How can religions, media, international organizations and human rights advocates work together to address religious persecution? The IARJ’s Elisa Di Benedetto reports on the involvement of IARJ founding members at a gathering of more than 100 delegates from nearly 50 countries for the 26th Annual Law and Religion Symposium under the theme: Human Dignity and Religious Freedom at Brigham Young University.
At our Warsaw conference, a public forum for experts on religion in Eastern Europe was sponsored by the Association of Religion Data Archives (ARDA). This session, titled “From Solidarity forward: The tangled web of religion, history and politics in Eastern Europe,” took place at the University of Warsaw Faculty of Journalism, and was streamed online.
For hundreds of millions of Muslims, Sharia is a way or a path to divine understanding that enables human beings to reach their full potential. So why does so much public conversation about “sharia” or “sharia law” focus on extreme interpretations grounded in intolerance and ignorance? The answers are complex, involving historical, political, cultural, regional and religious factors that need to be understood in context. Yet complexity and reason are often dangerously absent amid the emotion and politics attached to Sharia.
Marking our fifth anniversary as a worldwide organization, our web team invited some active members to respond in this Forum format to the question: “Why does the International Association of Religion Journalists (IARJ) matter in today’s world?” As we raised the question, we wondered whether our original 2012 mission statement was still relevant. We were fascinated—and encouraged—to read these diverse responses from our members.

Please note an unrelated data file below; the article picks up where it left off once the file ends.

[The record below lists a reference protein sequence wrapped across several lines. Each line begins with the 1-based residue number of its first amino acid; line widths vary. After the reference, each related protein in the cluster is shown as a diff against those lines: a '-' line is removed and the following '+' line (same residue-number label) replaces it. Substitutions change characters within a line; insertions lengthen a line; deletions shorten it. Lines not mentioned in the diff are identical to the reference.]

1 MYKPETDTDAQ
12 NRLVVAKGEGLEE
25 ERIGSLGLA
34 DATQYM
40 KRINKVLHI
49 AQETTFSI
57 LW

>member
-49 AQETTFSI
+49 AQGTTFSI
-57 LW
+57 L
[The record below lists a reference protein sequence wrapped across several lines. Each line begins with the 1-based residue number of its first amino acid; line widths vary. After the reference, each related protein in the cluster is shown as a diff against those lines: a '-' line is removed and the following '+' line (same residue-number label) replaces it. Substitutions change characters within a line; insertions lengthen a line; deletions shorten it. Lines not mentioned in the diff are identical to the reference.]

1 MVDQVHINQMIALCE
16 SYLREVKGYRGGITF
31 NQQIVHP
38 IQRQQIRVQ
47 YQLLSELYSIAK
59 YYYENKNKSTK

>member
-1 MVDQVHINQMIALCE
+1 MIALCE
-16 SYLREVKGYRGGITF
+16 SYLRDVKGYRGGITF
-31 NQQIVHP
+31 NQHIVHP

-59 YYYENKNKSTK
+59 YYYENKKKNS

The IARJ’s mission is to offer online tips and news of interest to professional journalists—as well as online and in-person opportunities for staff development through annual regional conferences. In this online Forum, IARJ members are asked to contribute their thoughts in early 2017 to the question: What religion news stories are under-reported? We hope this Forum will spark journalists to think about topics that our peers consider important this year.
IARJ’s members are active in journalism training. In the latest IARJ @ Work, co-managing director Elisa Di Benedetto describes her participation in the training program by OUSPJ – Ohio University’s chapter of the Society of Professional Journalists.
Who are the nonreligious? Depending on how they are counted, the nonreligious today may be considered the world’s third largest ‘religion,’ trailing only Christianity and Islam. They exercise an increasingly influential voice on issues from the immigration crisis in Europe to secular-religious tensions in Asia Pacific. Now a developing body of research is shedding critical light on the diversity and complexity of this group in an age when the makeup and balance of religious and nonreligious populations, along with their shared history, matters in ways both small and large.
Nigerian journalist Odinga Adiwu writes about the role journalists who specialize in reporting on religion can play in the overall search for peace in the midst of the world’s diversity. The journalist’s goal of reporting fair, accurate and balanced accounts ultimately can help to break down dangerous stereotypes and work against the rise of hate speech in the world.
The Population Reference Bureau (PRB) is accepting applications for its new Women’s Edition-Africa program, which brings together 10 to 12 senior-level women journalists from low-income countries in sub-Saharan Africa to examine important topics related to women’s health and development.
In this interview in our Journalism Spotlight series, the Ghana Broadcasting Corporation’s Albert Ken Dapatem talks about the challenges of covering religion in such a diverse nation. He also talks about the rise of Pentecostalism in his region of Africa and discusses the challenges he faces between his personal and professional roles in religion and spirituality.